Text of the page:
First, there is the Save Our Bones Program Calendar, included inside the book, that breaks up the material into a 3-week time period. The Calendar provides day-to-day instructions so you know exactly what to do and when. This eliminates any “now what do I do?” anxiety, and allows you to relax and focus on building your bones.

Second, the Save Our Bones Program includes a Recipe Sampler, so you get a hands-on way to be proactive about your bone health.

In addition, Bone Appétit, the separate companion cookbook, showcases a delicious collection of pH-balanced bone-building dishes, many of which include Foundation Foods.

There’s no need to wonder “what do I do next?” with all the helpful materials available. You can take charge and change the course of your bone health without any guesswork.

And now back to cataracts and the study I mentioned earlier…

Scientifically Proven! You Can Prevent Cataracts While Building Your Bones

When my eye doctor mentioned the possibility of cataracts changing my eyesight, I began to research this condition and how it might be prevented or even reversed naturally. And I discovered a fascinating study. It concludes that “Moderate (walking) and vigorous (running) exercise were both significantly associated with lower cataract risk.”1

The study adjusted for gender, diet, lifestyles, and other variables, and the risk of developing cataracts was significantly lowered for both men and women who walked or ran regularly. And, as “Savers” know, walking and running are weight-bearing activities that increase bone density. In fact, both are mentioned in the Save Our Bones Program as excellent bone-building suggestions.

This ties in nicely with the Save Our Bones philosophy, and underscores a fundamental concept: when you give your body what it needs, it will respond with optimal health.

Maybe the eye doctor did not “have time for a lecture.” But we can all make time to learn and apply the concepts of scientifically-backed natural health solutions.

Till next time,

References

1 Williams, P.T. “Walking and running are associated with similar reductions in cataract risk.” Medicine and Science in Sports and Exercise. 2013 June; 45(6): 1089-96. Web. http://www.ncbi.nlm.nih.gov/pubmed/23274600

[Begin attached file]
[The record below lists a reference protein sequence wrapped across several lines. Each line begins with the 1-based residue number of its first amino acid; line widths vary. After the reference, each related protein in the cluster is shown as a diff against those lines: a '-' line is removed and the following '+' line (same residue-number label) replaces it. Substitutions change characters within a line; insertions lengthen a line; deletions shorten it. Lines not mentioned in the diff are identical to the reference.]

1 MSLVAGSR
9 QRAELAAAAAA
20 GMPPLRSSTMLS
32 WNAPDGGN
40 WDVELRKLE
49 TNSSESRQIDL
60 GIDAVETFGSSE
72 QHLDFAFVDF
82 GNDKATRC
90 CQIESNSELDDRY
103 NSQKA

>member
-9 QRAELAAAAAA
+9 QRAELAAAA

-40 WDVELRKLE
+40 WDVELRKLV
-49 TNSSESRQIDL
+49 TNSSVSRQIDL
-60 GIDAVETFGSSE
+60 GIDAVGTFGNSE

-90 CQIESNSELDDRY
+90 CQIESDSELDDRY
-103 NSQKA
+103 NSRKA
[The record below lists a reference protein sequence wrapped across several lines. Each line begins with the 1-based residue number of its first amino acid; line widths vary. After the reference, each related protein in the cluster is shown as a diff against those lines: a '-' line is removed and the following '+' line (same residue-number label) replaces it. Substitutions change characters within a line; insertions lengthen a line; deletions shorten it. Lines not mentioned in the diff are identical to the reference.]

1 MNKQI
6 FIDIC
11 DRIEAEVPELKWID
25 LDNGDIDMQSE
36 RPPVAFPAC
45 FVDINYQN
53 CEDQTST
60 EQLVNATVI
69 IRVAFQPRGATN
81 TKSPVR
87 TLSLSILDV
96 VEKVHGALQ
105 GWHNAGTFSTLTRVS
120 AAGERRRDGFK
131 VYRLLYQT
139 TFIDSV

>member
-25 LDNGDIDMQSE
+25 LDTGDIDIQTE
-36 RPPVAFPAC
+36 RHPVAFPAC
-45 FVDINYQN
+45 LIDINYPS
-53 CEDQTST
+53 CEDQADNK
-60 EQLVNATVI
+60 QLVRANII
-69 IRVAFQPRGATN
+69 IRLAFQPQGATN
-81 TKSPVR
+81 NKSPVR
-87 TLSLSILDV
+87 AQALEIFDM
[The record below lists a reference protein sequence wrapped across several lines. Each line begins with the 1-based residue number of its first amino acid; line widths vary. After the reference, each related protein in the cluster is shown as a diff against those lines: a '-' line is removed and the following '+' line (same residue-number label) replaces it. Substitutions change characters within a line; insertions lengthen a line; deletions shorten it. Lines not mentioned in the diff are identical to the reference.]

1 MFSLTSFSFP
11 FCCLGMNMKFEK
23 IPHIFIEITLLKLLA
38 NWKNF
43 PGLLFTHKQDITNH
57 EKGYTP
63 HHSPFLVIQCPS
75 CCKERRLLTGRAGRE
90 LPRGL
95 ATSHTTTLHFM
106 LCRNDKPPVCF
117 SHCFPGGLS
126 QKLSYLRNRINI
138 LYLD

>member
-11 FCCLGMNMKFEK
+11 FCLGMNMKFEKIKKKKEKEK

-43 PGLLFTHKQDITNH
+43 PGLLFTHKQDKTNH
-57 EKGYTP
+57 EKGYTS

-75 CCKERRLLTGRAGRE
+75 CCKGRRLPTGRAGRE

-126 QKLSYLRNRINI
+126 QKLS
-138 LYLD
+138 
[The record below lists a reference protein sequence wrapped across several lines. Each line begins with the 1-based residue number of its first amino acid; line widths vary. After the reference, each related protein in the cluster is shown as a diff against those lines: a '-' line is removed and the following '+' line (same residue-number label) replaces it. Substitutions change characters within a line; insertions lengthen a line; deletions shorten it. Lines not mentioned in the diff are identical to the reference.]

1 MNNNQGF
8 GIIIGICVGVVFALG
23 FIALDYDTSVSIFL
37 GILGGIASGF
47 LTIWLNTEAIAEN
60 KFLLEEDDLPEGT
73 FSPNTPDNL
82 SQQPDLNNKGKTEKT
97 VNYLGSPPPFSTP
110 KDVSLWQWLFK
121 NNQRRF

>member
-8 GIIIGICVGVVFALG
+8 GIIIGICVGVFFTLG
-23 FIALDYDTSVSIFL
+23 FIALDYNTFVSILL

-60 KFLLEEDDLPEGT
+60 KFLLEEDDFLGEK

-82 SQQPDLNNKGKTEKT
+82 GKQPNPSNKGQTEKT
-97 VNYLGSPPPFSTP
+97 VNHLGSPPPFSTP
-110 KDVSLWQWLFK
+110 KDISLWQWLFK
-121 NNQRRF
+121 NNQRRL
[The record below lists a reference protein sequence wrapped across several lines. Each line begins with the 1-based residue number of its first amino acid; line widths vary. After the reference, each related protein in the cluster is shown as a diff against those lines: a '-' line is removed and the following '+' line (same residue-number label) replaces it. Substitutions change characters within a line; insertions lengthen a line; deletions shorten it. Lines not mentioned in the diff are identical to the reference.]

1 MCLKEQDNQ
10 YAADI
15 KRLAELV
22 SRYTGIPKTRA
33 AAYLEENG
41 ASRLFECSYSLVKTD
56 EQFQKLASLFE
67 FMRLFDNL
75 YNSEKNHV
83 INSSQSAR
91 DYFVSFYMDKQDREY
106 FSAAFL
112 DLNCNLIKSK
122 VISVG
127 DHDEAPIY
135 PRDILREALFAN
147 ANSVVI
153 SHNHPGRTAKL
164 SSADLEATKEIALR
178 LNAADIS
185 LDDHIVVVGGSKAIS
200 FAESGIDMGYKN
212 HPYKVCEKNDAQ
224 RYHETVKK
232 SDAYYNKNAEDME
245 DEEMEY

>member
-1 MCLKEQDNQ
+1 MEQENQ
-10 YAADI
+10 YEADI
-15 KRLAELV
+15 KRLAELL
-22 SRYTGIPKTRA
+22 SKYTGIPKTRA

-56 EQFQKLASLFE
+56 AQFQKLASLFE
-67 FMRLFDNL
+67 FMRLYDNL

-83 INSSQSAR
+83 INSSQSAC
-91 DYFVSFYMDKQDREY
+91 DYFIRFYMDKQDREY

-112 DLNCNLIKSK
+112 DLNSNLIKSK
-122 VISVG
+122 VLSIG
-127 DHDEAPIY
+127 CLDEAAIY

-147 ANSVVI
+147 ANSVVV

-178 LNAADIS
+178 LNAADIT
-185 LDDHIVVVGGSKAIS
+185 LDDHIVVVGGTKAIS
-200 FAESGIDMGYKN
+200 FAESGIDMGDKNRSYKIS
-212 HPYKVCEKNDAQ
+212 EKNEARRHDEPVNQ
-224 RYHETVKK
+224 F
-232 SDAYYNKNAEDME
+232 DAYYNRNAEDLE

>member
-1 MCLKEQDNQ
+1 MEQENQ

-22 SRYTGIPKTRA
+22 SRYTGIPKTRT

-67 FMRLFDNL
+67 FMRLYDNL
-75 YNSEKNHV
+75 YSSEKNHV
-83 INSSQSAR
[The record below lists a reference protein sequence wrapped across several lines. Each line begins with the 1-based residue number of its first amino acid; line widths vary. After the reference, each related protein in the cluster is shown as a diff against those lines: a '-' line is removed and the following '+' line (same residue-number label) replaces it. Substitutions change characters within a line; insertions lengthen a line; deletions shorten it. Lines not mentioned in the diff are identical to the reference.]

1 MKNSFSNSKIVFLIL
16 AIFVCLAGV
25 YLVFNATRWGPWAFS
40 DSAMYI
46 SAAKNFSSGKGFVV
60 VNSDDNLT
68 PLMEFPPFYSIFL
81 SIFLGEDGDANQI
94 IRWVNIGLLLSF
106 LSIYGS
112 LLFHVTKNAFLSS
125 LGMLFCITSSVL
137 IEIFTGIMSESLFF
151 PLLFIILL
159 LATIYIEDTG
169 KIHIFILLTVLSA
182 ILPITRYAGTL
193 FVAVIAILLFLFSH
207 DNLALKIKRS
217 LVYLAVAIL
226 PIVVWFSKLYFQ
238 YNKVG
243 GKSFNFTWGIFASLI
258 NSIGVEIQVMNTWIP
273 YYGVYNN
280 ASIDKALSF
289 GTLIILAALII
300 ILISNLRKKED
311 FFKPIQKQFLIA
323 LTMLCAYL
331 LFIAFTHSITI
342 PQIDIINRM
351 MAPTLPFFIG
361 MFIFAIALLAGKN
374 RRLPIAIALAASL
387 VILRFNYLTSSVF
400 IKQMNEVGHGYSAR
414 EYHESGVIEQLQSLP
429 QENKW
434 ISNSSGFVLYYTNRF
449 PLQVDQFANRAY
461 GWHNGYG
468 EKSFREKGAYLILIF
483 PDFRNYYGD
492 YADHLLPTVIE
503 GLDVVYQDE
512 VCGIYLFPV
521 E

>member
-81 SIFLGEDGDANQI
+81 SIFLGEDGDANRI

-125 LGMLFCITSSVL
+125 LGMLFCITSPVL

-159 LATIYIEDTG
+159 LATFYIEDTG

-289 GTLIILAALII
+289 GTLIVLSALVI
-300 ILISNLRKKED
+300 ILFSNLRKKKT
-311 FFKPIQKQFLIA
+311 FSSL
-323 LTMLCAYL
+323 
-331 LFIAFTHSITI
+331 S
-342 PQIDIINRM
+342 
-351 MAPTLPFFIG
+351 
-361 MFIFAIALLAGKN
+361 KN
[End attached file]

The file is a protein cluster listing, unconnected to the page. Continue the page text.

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41 comments. Leave Yours Now →

  1. R G Elmendorf February 27, 2014, 12:35 pm

    You tell ‘em, Vivian. If I ever finish my “Ninety-Nine Rules of Modern Medical Practice” article (about 2015 at the rate I am going), I’ll send you a copy. Rule #1 is
    “Keep the patient waiting” Rule #2 is “Keep the patient in the dark”. Rule #3 is “Keep the patient drugged”. Rule #4 is………….. well, you get the idea, I’m sure. RGE

    • Vivian Goldschmidt, MA February 27, 2014, 2:09 pm

      Your list is all-too-true, RG!

  2. Lois Bateson February 27, 2014, 11:41 am

    Dear Vivian, I submitted a question to you on 2/24/14 re: alternative thoughts for RX of Glaucomo, now having had the drops and laser surgery recommended. As mentioned in that note to you, my ophthalmologist is not satisfied with the post 0p eye pressure and may want to do more surgery. I am reluctant to go further in that direction if there is any alternative way I can aid and abet this problem.
    I do value your take on this question. Thank you. Lois

    • Vivian Goldschmidt, MA February 27, 2014, 2:08 pm

      Dear Lois,
      I am sorry, but my area of expertise is bone health. :) I have not researched eye health in-depth, but I hope your eyesight improves and you’re able to come to an acceptable solution with your doctor!

  3. shula February 26, 2014, 7:58 pm

    Eyes and bones – interesting comparison, but from my experience – no relation between the two.

  4. Florence Brandwein February 25, 2014, 6:22 pm

    Dear Vivian,
    I have occassionally found a doctor, usually a specialist I am seeing for the first time, who does not wish to share too much information with a patient. That is a doctor I never see again. I insist on knowing all there is to know about my condition at the moment. I do a great deal of my own research and, thanks to you, I know quite a bit about a lot of things.